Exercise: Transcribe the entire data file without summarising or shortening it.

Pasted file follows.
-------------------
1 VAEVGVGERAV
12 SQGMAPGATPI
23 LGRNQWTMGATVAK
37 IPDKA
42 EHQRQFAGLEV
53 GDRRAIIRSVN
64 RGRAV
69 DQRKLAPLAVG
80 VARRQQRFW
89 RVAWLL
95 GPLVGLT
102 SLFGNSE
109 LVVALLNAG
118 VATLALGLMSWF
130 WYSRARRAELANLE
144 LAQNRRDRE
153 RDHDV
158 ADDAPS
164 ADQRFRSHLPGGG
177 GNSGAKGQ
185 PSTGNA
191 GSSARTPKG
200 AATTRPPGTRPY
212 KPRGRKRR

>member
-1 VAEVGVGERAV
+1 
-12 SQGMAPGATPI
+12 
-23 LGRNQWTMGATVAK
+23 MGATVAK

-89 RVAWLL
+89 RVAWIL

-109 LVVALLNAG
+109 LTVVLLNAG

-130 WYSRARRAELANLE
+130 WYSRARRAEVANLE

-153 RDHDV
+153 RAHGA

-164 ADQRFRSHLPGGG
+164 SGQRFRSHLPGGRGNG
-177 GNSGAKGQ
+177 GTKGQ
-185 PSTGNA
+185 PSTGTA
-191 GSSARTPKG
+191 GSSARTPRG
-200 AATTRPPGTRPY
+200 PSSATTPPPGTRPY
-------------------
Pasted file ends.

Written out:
1 VAEVGVGERAV
12 SQGMAPGATPI
23 LGRNQWTMGATVAK
37 IPDKA
42 EHQRQFAGLEV
53 GDRRAIIRSVN
64 RGRAV
69 DQRKLAPLAVG
80 VARRQQRFW
89 RVAWLL
95 GPLVGLT
102 SLFGNSE
109 LVVALLNAG
118 VATLALGLMSWF
130 WYSRARRAELANLE
144 LAQNRRDRE
153 RDHDV
158 ADDAPS
164 ADQRFRSHLPGGG
177 GNSGAKGQ
185 PSTGNA
191 GSSARTPKG
200 AATTRPPGTRPY
212 KPRGRKRR

>member
-1 VAEVGVGERAV
+1 
-12 SQGMAPGATPI
+12 
-23 LGRNQWTMGATVAK
+23 MGATVAK

-89 RVAWLL
+89 RVAWIL

-109 LVVALLNAG
+109 LTVVLLNAG

-130 WYSRARRAELANLE
+130 WYSRARRAEVANLE

-153 RDHDV
+153 RAHGA

-164 ADQRFRSHLPGGG
+164 SGQRFRSHLPGGRGNG
-177 GNSGAKGQ
+177 GTKGQ
-185 PSTGNA
+185 PSTGTA
-191 GSSARTPKG
+191 GSSARTPRG
-200 AATTRPPGTRPY
+200 PSSATTPPPGTRPY